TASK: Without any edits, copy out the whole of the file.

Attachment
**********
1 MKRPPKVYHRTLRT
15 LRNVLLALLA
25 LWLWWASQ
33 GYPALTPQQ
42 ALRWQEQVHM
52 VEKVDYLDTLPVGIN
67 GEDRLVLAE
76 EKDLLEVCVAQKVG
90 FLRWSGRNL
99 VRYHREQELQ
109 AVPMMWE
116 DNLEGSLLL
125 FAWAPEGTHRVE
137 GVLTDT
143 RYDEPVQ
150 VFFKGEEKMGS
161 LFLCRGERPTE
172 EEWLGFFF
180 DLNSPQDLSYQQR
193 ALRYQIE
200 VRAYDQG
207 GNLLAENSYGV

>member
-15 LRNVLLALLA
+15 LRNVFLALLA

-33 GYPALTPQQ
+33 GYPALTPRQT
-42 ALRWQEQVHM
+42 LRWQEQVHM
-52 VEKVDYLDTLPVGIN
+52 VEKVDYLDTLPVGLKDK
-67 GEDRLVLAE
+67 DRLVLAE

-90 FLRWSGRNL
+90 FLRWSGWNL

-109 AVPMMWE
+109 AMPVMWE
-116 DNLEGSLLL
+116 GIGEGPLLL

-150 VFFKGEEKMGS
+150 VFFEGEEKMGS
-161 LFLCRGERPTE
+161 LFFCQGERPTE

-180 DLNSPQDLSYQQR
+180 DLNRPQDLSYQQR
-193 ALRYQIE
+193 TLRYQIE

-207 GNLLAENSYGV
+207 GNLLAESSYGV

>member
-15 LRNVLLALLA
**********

1 MKRPPKVYHRTLRT
15 LRNVLLALLA
25 LWLWWASQ
33 GYPALTPQQ
42 ALRWQEQVHM
52 VEKVDYLDTLPVGIN
67 GEDRLVLAE
76 EKDLLEVCVAQKVG
90 FLRWSGRNL
99 VRYHREQELQ
109 AVPMMWE
116 DNLEGSLLL
125 FAWAPEGTHRVE
137 GVLTDT
143 RYDEPVQ
150 VFFKGEEKMGS
161 LFLCRGERPTE
172 EEWLGFFF
180 DLNSPQDLSYQQR
193 ALRYQIE
200 VRAYDQG
207 GNLLAENSYGV

>member
-15 LRNVLLALLA
+15 LRNVFLALLA

-33 GYPALTPQQ
+33 GYPALTPRQT
-42 ALRWQEQVHM
+42 LRWQEQVHM
-52 VEKVDYLDTLPVGIN
+52 VEKVDYLDTLPVGLKDK
-67 GEDRLVLAE
+67 DRLVLAE

-90 FLRWSGRNL
+90 FLRWSGWNL

-109 AVPMMWE
+109 AMPVMWE
-116 DNLEGSLLL
+116 GIGEGPLLL

-150 VFFKGEEKMGS
+150 VFFEGEEKMGS
-161 LFLCRGERPTE
+161 LFFCQGERPTE

-180 DLNSPQDLSYQQR
+180 DLNRPQDLSYQQR
-193 ALRYQIE
+193 TLRYQIE

-207 GNLLAENSYGV
+207 GNLLAESSYGV

>member
-15 LRNVLLALLA